Acceptance and Commitment Therapy (ACT)

ACT is an intervention used to increase psychological flexibility. With psychological flexibility, an individual can be in the present moment more fully, allowing them to modify or maintain behavior when it proves to be more beneficial. Therapists and clients try to attain psychological flexibility through 6 primary processes including acceptance, cognitive defusion, being present, self as context, values, and committed action.

Each of these processes are considered to be a psychological skill as opposed to being a method for avoiding a mental disorder. Acceptance is instructed to be a method in which there is not avoidance of a feeling. For instance, an individual suffering from anxiety is taught to face that feeling of anxiety head on and without defense.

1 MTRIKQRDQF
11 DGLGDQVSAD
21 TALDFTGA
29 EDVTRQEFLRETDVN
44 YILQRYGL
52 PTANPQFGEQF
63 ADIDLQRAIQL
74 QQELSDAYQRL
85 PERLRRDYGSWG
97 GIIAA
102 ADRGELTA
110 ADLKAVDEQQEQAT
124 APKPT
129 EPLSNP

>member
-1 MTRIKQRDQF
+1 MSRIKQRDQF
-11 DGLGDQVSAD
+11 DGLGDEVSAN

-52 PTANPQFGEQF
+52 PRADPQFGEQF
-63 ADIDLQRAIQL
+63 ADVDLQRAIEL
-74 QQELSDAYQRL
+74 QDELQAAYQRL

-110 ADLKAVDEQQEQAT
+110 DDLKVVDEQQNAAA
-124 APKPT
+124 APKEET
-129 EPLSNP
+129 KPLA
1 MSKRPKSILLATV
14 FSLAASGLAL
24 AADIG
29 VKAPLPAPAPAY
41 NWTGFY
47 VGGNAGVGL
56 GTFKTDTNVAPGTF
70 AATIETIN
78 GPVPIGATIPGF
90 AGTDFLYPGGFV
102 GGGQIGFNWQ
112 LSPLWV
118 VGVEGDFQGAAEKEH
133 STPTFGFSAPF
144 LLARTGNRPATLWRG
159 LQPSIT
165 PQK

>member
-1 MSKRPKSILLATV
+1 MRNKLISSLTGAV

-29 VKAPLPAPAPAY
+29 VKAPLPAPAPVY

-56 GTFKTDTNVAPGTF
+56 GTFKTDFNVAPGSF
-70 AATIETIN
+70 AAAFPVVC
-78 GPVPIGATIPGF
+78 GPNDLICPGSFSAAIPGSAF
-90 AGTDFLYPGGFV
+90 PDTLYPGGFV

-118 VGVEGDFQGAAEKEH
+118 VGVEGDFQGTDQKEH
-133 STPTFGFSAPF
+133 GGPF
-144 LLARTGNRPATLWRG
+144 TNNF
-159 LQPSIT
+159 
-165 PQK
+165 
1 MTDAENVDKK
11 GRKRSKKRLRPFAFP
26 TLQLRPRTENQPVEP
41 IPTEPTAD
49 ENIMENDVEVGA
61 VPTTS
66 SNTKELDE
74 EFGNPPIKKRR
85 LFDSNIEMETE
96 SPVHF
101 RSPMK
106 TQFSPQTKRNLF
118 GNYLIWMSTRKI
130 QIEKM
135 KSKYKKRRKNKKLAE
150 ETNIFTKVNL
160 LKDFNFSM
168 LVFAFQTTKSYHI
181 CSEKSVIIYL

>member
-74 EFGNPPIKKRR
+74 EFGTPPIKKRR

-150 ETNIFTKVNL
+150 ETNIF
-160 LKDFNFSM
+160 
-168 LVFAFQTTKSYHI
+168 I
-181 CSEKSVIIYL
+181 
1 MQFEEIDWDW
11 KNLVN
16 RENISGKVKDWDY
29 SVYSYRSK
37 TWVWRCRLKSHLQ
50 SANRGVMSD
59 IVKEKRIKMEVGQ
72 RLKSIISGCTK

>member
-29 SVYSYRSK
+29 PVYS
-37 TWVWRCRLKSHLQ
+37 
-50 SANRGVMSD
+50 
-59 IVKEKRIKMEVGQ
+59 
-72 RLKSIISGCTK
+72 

Another primary process, “Being Present” promotes interaction in a psychological and environmental context with a nonjudgmental outlook. This is achieved by using language more objectively, noting events and making observations as opposed to predicting and judging them.

All the processes work to allow the individual to enable themselves to enter a state of psychological flexibility. By working with the 6 primary processes, individuals may confront and deal directly with negative thoughts and other challenges.

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